A laboratory water bath is an instrument consisting of a container filled with hot water, used to incubate samples in water at a constant temperature for a long period of time. It is used to incubate samples in water at a constant temperature for a long period of time.
Commonly all water baths have an analog or digital interface, which allows users to set the desired temperature. Among its most common uses we find the heating of reagents, fusion of substrates or incubation of cell cultures. It is also used to activate certain chemical reactions that occur at high temperatures. It is considered an ideal heat source for heating flammable chemicals, although its uses vary according to the different types of water baths and their specific application. A common feature of all water baths is that they can be used up to 99.9°C. When the working temperature is higher than 100 °C, alternative methods such as oil bath or sand bath should be used.
Tips when using water baths in your laboratory
- Regularly check the water level of a water bath. Be sure to use only distilled water to prevent salt build-up on the heating element. Over time, this can corrode and damage equipment.
- Maintain regular use of disinfectants, as this will help inhibit the growth of organisms in the water bath. Continuous decontamination prevents the results of research experiments from being affected by unwanted organisms on the instrument.
- Avoid carrying out dangerous chemical reactions, do not use a water bath with applications that have sensitive properties to moisture or explosives. And never heat a water bath fluid above the flash point. This is essential in order to prevent personal injury and damage to laboratories.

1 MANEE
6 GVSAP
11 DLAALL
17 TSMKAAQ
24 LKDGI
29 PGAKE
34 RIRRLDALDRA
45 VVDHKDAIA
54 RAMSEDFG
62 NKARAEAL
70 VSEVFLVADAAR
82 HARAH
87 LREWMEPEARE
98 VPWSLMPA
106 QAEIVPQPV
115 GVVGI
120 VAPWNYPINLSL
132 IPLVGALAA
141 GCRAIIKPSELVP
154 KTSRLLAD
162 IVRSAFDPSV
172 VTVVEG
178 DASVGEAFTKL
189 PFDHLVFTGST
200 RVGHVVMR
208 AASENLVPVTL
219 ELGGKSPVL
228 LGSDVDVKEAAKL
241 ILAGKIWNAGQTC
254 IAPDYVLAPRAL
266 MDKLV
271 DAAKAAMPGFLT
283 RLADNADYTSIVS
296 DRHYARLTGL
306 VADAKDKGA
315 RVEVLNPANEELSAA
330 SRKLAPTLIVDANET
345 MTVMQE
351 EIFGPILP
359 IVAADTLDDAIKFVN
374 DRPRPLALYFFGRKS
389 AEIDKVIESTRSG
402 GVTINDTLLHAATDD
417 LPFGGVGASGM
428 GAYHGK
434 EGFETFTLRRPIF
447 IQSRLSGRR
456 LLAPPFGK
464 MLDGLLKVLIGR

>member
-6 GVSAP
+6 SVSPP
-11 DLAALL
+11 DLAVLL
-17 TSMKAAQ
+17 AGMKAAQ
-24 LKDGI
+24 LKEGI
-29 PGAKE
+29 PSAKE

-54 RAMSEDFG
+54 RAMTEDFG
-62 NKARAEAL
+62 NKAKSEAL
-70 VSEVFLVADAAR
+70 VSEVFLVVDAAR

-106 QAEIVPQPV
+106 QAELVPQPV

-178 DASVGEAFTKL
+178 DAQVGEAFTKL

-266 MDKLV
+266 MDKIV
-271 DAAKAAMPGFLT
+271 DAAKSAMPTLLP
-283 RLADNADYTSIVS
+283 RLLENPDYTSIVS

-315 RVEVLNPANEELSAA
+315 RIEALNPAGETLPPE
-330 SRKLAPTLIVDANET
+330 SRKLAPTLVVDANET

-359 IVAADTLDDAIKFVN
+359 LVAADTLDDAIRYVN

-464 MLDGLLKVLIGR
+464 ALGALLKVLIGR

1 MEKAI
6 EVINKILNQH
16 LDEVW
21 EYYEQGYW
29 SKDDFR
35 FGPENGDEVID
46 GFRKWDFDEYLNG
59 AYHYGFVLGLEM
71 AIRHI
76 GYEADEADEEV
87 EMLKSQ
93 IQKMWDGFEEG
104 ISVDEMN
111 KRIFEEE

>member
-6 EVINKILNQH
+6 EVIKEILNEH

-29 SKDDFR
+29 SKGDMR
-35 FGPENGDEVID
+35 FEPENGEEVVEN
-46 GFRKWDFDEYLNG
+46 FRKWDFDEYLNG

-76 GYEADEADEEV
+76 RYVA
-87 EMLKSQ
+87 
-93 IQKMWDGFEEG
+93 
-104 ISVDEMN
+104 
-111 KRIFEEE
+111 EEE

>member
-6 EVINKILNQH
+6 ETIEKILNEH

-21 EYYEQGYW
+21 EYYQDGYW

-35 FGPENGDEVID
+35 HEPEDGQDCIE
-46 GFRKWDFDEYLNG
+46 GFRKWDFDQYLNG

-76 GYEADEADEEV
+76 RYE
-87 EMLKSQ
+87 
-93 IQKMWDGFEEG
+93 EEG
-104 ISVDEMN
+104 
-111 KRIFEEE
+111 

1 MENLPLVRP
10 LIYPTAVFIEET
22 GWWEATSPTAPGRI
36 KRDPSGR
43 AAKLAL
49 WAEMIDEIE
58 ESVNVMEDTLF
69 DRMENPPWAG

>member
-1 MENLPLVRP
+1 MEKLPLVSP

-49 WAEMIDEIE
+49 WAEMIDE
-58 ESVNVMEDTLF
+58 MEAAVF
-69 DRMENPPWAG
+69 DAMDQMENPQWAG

- Bring the temperature of the water bath to at least 90 degrees Celsius for 30 minutes at least once a week to also help decontaminate equipment.
- If you need to work with chemicals that generate or produce fumes, it is recommended to use the instrument inside a fume hood or in a well-ventilated work space.
- Keep the lid of the water bath tightly closed in order to prevent evaporation and help achieve the highest temperatures possible.
- Verify that the instrument is on a stable surface and that it is located at a good distance from any flammable material. This is of great importance when using a stirred bath.
Types of water baths in a laboratory
- Bath with circulating water: In this type of bath, the water circulates through all the equipment, providing a more uniform temperature. This is necessary when high temperature uniformity and consistency are specifically required, such as in enzyme or serological assays.
- Bath with non-circulating water: In this bath, heat transfer is carried out by convection. But it has the disadvantage that the temperature control is less precise. Although some equipment has accessories that allow non-circulating agitation in order to generate a more uniform and effective heat transfer.
- Shaking water bath: These baths have an additional control that allows stirring and simultaneously moving and heating the substances inside the equipment. It is a very practical equipment in microbiology laboratories, where cell and bacterial cultures need to be constantly shaken.
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